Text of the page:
Bardakoglu said the government would prefer that the imams write their own sermons, but he s aid the majority of the preachers could not deliver the right message because they lack the proper training and resources.

As a result, a committee of 16 religious scholars affiliated with his agency prepares the sermons for the Friday services, and the messages are dispatched across the country. The imams, who are civil servants, risk losing their jobs if they do not deliver the sermons, though they are free to make their own comments afterward.

Eventually, Bardakoglu said, he hopes a majority of imams will be allowed to craft their own sermons, reflecting the simultaneous progress of religion and democracy in Turkey.

Not everyone is pleased with the process. Some conservative preachers bristle at the control exercised from Ankara, the nation's capital, angered as much by the meddling in religious affairs as the messages.

"In a secular state, which Turkey is supposed to be, this is not right," said Abdullah Sez er, imam at a mosque in Istanbul's conservative Fatih neighborhood. "But we do not have religious freedom in this country, the way they have it in the United States."

But a younger imam, who asked that his name not be used, said the government plays an important role.

"As a citizen and as a Muslim, I think government control is helpful," he said. "Without it, some mosques could go out of control."

The government-dictated sermons would seem to violate the strict secular tenets on which modern Turkey was founded in 1923. But the definition of secular here differs slightly from the American practice of separating church and state by tolerating all religions equally. In Turkey, as in France, there is a stricter understanding of secularism, which results in a ban on wearing head scarves in schools or beginning a parliamentary session with a prayer.

Imams resistant

In an attempt to eradicate religion from government , the staunchly secular Turkish military in 1996 ousted a prime minister it considered too Islamic, and the state established control over the mosques. Through the Religious Affairs Directorate, the state pays the salaries of the imams and regulates how religious schools are run.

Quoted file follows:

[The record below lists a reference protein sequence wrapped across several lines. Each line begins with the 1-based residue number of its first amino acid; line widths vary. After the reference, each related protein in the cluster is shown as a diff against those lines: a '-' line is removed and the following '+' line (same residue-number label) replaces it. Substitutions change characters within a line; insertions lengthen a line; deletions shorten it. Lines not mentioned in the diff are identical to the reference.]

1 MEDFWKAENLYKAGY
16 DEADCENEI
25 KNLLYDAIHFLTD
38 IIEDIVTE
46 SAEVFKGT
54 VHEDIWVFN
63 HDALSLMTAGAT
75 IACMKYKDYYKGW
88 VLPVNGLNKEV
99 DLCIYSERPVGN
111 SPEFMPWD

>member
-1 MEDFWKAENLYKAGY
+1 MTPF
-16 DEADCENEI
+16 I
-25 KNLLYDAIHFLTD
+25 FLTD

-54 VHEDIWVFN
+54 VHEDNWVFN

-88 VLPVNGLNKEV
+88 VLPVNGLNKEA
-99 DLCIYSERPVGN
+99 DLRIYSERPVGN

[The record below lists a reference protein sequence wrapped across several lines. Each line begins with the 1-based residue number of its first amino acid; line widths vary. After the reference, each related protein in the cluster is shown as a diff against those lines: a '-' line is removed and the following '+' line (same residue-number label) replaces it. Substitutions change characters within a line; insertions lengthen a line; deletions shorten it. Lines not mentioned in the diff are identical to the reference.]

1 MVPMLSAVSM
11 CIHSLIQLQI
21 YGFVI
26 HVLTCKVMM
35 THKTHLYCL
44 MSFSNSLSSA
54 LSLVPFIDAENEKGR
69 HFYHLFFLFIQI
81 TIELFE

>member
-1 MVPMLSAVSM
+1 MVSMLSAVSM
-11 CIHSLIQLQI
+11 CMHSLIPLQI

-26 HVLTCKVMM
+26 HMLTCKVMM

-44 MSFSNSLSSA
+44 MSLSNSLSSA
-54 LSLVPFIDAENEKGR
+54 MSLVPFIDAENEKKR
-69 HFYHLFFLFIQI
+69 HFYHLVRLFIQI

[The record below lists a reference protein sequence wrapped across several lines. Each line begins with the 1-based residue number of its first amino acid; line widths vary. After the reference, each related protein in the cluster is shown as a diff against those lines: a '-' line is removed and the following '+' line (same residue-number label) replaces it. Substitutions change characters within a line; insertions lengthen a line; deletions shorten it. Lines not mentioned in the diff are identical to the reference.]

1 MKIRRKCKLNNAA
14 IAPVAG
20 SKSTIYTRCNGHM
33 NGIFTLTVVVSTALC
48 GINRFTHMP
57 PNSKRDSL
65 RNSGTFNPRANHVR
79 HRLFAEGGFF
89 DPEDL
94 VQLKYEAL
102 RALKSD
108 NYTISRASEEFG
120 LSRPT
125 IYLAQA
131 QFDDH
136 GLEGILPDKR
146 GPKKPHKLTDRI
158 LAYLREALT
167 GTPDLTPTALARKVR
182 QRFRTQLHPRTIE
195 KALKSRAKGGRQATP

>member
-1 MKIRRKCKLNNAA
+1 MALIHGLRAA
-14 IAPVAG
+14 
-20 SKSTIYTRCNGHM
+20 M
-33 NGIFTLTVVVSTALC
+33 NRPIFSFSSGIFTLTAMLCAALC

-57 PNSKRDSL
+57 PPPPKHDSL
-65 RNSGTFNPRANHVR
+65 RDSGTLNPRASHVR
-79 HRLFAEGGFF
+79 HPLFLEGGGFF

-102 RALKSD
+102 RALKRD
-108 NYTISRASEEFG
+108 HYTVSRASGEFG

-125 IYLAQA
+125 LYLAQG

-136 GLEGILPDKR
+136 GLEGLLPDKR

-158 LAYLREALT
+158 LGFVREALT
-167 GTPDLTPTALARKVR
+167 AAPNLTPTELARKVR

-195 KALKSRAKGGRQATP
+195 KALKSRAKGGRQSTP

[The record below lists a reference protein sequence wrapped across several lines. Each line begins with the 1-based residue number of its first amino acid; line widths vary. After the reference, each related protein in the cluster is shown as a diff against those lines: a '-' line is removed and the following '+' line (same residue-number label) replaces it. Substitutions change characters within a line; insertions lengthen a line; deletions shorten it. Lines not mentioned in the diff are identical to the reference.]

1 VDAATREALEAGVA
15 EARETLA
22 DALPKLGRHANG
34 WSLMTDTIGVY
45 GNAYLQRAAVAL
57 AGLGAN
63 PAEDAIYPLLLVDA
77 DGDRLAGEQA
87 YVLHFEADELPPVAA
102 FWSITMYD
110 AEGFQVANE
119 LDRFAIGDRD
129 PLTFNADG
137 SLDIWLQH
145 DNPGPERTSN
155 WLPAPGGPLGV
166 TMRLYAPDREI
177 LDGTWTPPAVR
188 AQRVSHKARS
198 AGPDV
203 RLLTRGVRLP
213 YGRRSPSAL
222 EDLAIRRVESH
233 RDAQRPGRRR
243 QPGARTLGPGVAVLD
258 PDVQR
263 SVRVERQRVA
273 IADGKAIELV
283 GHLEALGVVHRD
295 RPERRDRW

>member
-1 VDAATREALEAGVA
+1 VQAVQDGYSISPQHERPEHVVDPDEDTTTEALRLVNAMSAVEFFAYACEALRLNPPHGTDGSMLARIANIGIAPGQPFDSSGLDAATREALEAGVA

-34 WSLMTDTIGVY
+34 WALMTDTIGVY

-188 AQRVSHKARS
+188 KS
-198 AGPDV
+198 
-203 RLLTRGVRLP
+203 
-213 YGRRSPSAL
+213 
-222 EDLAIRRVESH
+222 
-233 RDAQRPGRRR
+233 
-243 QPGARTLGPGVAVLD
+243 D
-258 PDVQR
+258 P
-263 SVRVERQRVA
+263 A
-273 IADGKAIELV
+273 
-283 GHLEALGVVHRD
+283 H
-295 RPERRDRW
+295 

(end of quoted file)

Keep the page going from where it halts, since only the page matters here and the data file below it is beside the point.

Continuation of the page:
Bardakoglu acknowledged, however, that getting the imams not only to deliver the sermons but also to embrace their sentiments will take time.

"It is a challenge for the imams that people close their ears to such things," he said. "The resistance is normal, though. It shows that change has begun."

An area where change cannot come fast enough for most Turks is honor killings. There is no reliable record of the numbers of victims annually, but it is thought that relatives kill dozens of Turkish women every year for supposedly besmirching the family honor.

The problem was dramatized in late February when two brothers shot their 22-year-old sister to death as she lay in a hospital bed in Istanbul. She had given birth to a child out of wedlock a few months earlier and was recovering from an earlier attempt on her life.

The Religious Affairs Directorate reacted immediately, bumping another sermon off the schedule. Bardakoglu issued a statement saying that honor killings are only one of the many problems faced by women around the world.

"These problems do not arise from a religious source," he said at the time. "These problems are caused by social, cultural and economic reasons. ... The fact that 14 centuries after the Koran was revealed to us women still face discrimination is saddening and thought-provoking."

Copyright (c) 2004, Chicago Tribune

By Catherine Collins

The Chicago Tribune

Originally published on 9 May 2004